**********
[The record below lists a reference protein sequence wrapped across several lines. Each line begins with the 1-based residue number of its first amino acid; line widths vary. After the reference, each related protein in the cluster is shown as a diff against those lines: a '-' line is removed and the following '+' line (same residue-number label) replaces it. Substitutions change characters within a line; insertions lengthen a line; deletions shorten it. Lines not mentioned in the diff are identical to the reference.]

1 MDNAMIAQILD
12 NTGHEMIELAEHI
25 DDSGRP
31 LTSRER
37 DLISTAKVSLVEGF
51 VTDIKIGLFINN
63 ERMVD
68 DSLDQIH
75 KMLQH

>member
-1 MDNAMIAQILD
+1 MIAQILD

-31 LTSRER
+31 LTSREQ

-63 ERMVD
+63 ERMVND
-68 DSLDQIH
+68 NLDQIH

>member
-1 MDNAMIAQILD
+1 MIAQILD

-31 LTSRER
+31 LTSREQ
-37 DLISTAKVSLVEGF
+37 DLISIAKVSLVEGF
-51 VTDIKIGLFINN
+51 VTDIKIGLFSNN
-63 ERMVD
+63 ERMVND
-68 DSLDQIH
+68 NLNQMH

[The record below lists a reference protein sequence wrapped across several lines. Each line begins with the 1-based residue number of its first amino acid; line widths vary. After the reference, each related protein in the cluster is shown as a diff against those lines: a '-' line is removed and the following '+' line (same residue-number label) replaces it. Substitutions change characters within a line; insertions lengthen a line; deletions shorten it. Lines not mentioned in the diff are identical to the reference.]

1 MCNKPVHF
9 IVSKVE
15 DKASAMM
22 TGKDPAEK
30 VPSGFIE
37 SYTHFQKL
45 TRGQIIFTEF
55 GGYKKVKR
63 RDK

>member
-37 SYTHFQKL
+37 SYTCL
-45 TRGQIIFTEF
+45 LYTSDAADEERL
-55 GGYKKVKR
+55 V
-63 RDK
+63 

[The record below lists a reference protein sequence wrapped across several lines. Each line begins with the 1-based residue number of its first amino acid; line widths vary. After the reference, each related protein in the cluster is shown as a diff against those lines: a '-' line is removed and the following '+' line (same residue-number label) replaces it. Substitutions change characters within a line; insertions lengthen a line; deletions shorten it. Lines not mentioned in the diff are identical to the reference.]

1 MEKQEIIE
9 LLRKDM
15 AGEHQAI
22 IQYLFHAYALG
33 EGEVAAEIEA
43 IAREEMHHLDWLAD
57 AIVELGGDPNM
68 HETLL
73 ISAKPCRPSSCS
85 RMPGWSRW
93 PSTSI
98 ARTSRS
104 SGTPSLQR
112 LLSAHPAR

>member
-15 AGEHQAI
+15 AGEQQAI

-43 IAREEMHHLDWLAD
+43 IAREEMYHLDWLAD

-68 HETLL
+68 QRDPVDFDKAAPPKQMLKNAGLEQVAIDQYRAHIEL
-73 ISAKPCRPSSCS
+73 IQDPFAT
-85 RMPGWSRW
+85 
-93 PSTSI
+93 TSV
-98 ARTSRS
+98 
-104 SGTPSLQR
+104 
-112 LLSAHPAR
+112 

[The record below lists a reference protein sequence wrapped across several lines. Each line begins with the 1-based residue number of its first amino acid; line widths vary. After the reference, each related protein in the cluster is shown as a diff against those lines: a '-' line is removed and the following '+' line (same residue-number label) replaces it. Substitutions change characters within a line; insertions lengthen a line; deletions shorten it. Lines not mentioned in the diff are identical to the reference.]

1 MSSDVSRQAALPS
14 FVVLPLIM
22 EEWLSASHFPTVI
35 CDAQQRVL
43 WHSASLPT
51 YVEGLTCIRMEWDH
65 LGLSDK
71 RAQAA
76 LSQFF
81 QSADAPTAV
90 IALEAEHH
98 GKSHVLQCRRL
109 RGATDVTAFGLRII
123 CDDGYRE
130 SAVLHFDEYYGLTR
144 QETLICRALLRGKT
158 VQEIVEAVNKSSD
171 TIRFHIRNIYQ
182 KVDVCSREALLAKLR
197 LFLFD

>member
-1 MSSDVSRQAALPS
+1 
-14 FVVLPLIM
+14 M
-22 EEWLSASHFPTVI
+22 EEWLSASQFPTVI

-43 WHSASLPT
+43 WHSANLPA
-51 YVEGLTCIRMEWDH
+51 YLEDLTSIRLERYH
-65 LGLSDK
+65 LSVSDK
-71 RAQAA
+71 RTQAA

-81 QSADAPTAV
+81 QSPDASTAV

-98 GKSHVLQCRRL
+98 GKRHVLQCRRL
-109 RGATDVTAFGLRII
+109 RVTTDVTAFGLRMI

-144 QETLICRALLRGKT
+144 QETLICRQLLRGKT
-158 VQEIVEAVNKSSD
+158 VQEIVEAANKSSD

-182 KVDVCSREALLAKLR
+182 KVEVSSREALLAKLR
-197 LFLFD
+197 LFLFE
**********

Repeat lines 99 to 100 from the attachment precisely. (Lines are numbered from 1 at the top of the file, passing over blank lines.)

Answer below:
109 RGATDVTAFGLRII
123 CDDGYRE